Section: New Results
Reverse Engineering and Evolution
Model Driven Reverse Engineering (MDRE), and its applications such as software modernization, is a discipline in which model-driven development (MDD) techniques are used to treat legacy systems. During this year, Atlanmod has continued working actively on this research area. The main contributions are the following:
In the context of the ARTIST FP7 project, the work has been continued on reusing (and extending accordingly) MoDisco and several of its components to provide the Reverse Engineering support required within the project. At conceptual-level, the MoDisco Model Discovery + Model Understanding overall two-step approach  has been published and promoted as an important part of the ARTIST migration methodology and process  . At tooling-level, several (MoDisco-based) model discovery components from Java and SQL have been developed and made available as part of the official ARTIST OS Release (http://www.artist-project.eu/tools-of-toolbox/193 ). Directly related to some of these components, a promising work has been initiated on studying deeper the discovery of behavioral aspects of software and dealing with their further understanding based on the OMG FUML standard combined with different modeling techniques (transformation, slicing, etc.). Complementary work has also been performed in the context of the TEAP FUI project finishing by the end of this year. It concerns the related problem of data federation from heterogeneous sources in the domain of Enterprise Architecture. This has notably resulted in a prototype called EMF Views that can be practically used in such reverse engineering scenarios  and also in other cases to be further explored (cf. the MoNoGe FUI project dealing with (meta)model extension).
In a web context, in a previous work we shown how to discover the schema which is implicit in JSON data. This year we built on that contribution to study how schemas coming from different JSON-based web APIs can be composed  . Thus, we presented an approach able to identify composition links between schemas of different APIs. This composition information plus the API schemas are used to render a graph where paths represent API compositions and are used to easily identify how to compose the APIs. For instance, we illustrated one application based on generating sequence diagrams from graph paths, where the diagram includes the API calls (and their corresponding parameters) that web developers have to perform in order to compose one or more APIs.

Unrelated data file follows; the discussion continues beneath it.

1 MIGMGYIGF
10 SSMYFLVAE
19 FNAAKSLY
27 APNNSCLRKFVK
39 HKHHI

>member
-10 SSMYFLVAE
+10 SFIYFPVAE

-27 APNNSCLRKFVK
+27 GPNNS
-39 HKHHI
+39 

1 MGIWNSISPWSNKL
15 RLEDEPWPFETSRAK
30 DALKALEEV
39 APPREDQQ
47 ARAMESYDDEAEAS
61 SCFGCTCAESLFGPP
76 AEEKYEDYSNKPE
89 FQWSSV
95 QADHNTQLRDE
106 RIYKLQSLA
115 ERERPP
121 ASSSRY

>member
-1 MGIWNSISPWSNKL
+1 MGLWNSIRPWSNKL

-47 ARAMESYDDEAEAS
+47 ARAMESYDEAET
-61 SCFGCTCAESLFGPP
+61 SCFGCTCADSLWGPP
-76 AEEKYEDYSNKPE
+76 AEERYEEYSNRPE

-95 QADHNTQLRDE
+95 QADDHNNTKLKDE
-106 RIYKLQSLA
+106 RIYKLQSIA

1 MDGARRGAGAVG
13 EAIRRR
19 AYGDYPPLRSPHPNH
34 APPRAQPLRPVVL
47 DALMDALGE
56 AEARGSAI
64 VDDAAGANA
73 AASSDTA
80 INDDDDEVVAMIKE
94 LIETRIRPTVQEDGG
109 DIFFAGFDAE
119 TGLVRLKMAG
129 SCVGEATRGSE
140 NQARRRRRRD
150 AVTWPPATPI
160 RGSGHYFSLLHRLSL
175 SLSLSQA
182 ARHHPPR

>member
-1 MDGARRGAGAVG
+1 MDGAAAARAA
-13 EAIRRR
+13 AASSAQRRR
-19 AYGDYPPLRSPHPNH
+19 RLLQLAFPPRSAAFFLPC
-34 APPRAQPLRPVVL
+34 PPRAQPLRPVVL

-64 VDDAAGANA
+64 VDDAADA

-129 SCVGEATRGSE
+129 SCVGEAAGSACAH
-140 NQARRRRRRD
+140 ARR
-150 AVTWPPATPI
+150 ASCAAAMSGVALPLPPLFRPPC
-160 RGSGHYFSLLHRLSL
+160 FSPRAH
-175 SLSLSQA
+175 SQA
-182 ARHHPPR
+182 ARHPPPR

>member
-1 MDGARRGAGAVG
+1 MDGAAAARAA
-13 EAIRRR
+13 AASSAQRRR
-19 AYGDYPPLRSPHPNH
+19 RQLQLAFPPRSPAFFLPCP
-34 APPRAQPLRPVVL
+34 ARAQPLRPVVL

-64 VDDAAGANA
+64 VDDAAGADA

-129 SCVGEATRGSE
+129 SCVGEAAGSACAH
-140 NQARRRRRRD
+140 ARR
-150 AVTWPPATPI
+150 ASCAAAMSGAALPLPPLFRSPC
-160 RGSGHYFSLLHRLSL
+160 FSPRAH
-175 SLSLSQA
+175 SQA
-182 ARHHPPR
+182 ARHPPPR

In the context of our work around DSLs, we have been working on facilitating the definition of DSLs from existing APIs. Sometimes library developers prefer to provide their users with a DSL, instead of (or in addition to) an API. APIs and DSLs can be seen as alternative methods to access the library functionalities, and are characterized by specific advantages. We therefore proposed a method to automatically analyze an existing object-oriented API and generate a DSL out of it. Our approach leverages on model-driven techniques to analyze and represent APIs at high-level of abstraction (i.e., as metamodels) which are later used to automatically generate the DSL components and the corresponding tooling, including parser, compiler and development environment. Developers can influence the DSL generation by editing the model-based API representation and by specifying design choices about the structure of the DSL to generate. A proof-of-concept implementation of the method has been developed, called DSLit, that is able to analyze Java APIs and generate textual DSLs.
On the evolution side, we have been working on an approach to automatically resynchronize code-generation artefacts (in particular, model-to-text transformations) after changes on the target platform